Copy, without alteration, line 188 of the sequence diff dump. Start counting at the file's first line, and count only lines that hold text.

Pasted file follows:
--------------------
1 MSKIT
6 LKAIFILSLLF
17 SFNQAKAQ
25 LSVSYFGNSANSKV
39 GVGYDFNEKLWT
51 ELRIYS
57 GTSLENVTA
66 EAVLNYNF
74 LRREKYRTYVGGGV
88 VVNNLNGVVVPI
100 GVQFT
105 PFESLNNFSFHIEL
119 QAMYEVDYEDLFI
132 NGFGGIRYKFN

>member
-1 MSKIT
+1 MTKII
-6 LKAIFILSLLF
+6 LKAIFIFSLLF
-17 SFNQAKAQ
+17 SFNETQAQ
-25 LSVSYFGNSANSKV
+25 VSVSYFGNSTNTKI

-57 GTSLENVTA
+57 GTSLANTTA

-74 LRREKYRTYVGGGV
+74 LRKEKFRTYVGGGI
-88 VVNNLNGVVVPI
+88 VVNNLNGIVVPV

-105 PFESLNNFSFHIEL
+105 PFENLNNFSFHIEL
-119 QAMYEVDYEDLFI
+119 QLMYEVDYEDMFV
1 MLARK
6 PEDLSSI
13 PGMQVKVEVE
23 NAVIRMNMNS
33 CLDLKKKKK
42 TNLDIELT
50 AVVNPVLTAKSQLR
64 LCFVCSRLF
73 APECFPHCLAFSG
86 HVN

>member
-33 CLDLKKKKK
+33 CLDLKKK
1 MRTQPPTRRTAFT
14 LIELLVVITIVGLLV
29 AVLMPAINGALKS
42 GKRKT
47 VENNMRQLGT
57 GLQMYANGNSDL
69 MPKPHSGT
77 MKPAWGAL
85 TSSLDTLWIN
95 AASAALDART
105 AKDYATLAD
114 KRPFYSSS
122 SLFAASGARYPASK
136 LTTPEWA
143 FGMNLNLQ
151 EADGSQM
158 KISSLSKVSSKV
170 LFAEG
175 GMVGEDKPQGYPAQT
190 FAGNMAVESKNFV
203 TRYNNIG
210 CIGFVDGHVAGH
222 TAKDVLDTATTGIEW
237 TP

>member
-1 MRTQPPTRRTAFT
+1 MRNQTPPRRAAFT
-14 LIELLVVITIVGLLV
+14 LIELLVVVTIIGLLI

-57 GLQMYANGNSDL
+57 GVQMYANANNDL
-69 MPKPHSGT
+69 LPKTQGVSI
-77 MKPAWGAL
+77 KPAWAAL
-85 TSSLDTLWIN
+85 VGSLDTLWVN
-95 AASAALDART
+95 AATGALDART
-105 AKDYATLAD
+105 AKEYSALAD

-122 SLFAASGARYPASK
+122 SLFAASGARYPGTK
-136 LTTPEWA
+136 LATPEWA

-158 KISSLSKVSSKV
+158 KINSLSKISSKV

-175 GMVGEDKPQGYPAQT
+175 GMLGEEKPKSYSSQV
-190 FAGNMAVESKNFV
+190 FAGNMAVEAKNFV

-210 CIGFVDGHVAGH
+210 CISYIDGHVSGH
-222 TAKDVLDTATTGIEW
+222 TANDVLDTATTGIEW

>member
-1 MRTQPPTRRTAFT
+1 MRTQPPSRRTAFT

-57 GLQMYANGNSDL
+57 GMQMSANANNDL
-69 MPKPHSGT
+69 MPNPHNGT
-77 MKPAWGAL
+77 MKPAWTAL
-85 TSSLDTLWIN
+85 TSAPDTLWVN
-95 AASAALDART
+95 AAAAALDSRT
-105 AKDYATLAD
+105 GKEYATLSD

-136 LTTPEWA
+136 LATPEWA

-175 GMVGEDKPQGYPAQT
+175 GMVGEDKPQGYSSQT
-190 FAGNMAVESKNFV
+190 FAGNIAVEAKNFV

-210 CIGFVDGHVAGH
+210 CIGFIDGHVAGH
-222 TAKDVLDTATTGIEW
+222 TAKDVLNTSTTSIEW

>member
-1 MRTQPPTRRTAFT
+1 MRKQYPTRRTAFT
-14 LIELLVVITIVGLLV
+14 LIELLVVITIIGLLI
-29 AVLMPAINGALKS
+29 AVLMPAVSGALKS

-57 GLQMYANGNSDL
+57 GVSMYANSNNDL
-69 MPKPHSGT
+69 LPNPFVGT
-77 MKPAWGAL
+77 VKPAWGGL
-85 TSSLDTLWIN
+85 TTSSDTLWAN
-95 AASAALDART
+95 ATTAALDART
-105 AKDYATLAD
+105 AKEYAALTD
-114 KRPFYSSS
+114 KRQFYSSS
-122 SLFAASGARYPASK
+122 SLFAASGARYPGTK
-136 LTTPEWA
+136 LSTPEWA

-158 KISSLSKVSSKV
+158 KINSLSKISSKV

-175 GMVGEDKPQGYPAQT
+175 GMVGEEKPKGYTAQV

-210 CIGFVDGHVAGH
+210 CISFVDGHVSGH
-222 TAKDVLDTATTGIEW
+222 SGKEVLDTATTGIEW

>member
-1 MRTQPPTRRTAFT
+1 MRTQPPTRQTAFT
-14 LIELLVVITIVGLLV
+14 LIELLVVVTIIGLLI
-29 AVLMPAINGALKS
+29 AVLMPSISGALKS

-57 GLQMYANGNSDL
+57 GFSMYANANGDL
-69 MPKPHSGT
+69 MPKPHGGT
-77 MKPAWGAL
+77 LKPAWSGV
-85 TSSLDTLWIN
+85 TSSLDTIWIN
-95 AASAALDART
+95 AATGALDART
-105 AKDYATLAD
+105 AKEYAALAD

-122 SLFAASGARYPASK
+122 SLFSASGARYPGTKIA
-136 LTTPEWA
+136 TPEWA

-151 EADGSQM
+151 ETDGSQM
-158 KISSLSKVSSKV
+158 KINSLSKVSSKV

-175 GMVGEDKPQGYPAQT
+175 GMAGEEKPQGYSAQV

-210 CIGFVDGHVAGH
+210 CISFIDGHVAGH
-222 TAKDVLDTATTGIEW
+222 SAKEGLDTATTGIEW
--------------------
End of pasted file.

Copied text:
+175 GMAGEEKPQGYSAQV